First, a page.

The suddenness of the act made fear and dread bloom in Blair. He brought both hands up in front of him in a pleading gesture, and reinforced the entreaty with his voice. "Mark, please, don't." Emotion choked him off, and Blair swallowed desperately, impatient with himself. "Don't . . . please . . . " He realized with growing panic that no words of wisdom were coming to his rescue. He impressed students, colleagues, Jim's co-workers, and even the stranger on the street with his amazing wellspring of both trivial and sometimes relevant information. So why couldn't he think of one positive thing to tell Mark to convince him that suicide was not the answer? His brain had fled, leaving him speechless.
"I came to you for help, Mr. Sandburg. But all you did was watch me die. Why?"
"I . . . ," Blair ground his teeth in frustration, and felt his chest tighten as he fought down the desperation filling his heart.
"You could have helped me, Mr. Sandburg."
As if he had sentinel vision, Blair watched the tendons in Mark's index finger tighten as the appendage bent, preparing to pull the trigger. Suddenly, Mark swung the gun from his temple, and pointed the weapon at Blair. The gun went off with a loud boom, shaking his entire body.
With a yell, Blair sat up. His upper arms were squeezed with bruising strength, and he opened his eyes to see his Sentinel. Face tight with concern, mouth open from shouting his Guide's name, Jim stared at him.
"Blair? You with me buddy?"
Concentrating on slowing his breathing, Blair simply nodded. He felt the pressure on his biceps ease as Jim loosened his grip, though he remained in contact. The calm string of words continued, tying Blair to the present and pulling him from the past he'd envisioned in the dream.
"Easy now, settle down."
"Nightmare." Blair spared a breath to wheeze out the obvious, then patted Jim's hand and pulled away. The pounding in his chest and at his temples from a heart that still thudded with fright was evidence enough of the bad dream without having to give voice to it, but Blair felt a need to explain his behavior. He knew his Sentinel could hear the beat of his heart as if it were a telegraphed message for help. He caught himself reaching up to feel of his chest, even though he knew there would be no gaping wound exposing his heart. The nightmare had felt so real.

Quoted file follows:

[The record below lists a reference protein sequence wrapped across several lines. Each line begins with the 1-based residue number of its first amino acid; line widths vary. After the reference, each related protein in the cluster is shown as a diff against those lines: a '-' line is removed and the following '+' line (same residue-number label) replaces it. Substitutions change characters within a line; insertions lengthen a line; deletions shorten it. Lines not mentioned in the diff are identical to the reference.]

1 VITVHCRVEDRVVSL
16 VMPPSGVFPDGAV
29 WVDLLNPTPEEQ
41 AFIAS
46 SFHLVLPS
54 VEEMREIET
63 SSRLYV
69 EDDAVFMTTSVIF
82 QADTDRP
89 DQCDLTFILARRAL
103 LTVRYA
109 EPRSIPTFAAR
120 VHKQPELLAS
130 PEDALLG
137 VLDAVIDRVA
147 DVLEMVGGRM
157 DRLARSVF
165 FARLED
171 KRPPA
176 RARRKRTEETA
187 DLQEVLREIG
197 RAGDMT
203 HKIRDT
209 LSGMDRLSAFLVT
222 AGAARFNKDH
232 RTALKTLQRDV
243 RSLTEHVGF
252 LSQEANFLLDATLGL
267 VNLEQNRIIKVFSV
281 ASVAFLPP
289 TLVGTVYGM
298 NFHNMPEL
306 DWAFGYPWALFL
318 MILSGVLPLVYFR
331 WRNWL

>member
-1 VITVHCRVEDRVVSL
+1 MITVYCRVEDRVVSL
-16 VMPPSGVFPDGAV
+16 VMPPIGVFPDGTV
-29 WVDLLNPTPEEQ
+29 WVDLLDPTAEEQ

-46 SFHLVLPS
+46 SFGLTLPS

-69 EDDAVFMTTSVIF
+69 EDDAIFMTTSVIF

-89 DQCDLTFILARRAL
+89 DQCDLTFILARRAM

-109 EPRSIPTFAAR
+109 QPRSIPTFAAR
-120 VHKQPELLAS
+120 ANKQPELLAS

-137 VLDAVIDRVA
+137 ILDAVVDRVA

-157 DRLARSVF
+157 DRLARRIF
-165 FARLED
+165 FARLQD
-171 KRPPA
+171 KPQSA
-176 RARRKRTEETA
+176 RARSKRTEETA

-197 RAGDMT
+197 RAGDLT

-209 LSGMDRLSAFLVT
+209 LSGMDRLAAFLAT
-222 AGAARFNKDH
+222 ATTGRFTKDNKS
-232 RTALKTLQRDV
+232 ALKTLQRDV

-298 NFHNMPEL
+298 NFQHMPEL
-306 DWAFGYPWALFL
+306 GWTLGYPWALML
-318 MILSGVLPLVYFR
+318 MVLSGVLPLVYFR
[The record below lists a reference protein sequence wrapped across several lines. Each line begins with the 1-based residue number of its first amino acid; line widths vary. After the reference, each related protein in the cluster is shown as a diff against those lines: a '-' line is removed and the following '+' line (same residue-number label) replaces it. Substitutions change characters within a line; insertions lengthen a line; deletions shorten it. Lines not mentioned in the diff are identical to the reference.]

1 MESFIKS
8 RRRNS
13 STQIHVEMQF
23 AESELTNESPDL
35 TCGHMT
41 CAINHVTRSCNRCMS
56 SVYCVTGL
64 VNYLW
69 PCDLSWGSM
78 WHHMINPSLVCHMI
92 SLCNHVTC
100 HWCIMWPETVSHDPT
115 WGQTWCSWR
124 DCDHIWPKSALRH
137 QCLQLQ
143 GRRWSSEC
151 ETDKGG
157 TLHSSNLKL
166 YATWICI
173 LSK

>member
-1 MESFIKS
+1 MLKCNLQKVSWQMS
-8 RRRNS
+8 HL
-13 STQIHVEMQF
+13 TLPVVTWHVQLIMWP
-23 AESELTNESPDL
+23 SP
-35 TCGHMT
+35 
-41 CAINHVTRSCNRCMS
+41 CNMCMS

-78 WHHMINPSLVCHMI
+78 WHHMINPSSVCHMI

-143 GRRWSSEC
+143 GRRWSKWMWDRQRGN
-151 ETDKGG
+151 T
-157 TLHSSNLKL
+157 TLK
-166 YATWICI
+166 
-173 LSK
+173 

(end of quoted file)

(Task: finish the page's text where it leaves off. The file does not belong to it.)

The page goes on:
"Blair?" The soft query from the other end of the couch brought his head up and dispelled the heavy shadow of the dream that still clouded his mind. He looked into the blue eyes of his friend.
"I'm all right. Thanks, Jim." But he knew he wasn't. Now that his breathing was returning to normal, and his heartbeat had slowed to its normal rhythm, he hoped Jim believed the little white lie. Wishing he had the nerve to look at his roommate and check his progress, Blair was surprised when Jim pushed himself up from the couch.
"How 'bout some more tea, Chief? I know I could use some." The older man busied himself in the kitchen, making more noise than was necessary.
Blair looked down at his clasped hands nestled in his lap and felt the gentle smile that willingly came to his face. He appreciated the time Jim was giving him; time to shake off the fear of the dream and anchor himself in the warm depth of friendship that flowed around him. Blair sometimes forgot the concern and tenderness hidden inside his friend until a situation arose that pulled the stoic mask from Jim's face.
A few minutes later, Jim returned to the couch and handed Blair a cup of tea. The two men sat in comfortable silence, sipping the dark blend. Then Jim cleared his throat.
"I talked to Simon while you were asleep."
Blair looked up, unsure of where Jim was heading. "Yeah? What'd he say?"
"He gave me some background information on Mark."
As if the name was a signal, Blair flinched. He leaned over and put his cup on the table in front of him, his need for the soothing beverage gone.
"Did you know Mark's girlfriend, Holly Claypool?"
Blair shook his head, unable to look at his roommate. The low, gentle tone his friend used was somehow making him feel worse instead of better. For some reason, he wanted to be yelled at.
"Holly was pregnant, Blair."
Letting the words pound against his head like strikes from a hammer, the guilt ridden young man almost missed it. His head came up, then twisted to look at Jim. " 'Was'? She's not pregnant anymore?"
"No. She lost the baby three days ago, then committed suicide." The words fell like rocks from Jim's lips and crumbled into accusations around Blair's feet. There was nothing that could put them back together, no way to fix it, and the quagmire of hopelessness pulled at Blair's soul.
"Oh god, Jim." He looked over at his Blessed Protector. Jim put down his cup and scooted closer. He placed a gentle hand on the side of Blair's neck, brushing his thumb tenderly across the soft skin of the young man's face. The sweet gesture broke through the rest of Blair's defenses and he squeezed his eyes shut against the swift pain that shot through his chest. Tears swelled out from between the lids and slid down his cheeks. A breath caught in his throat, and he pressed his lips together to keep the sob from escaping.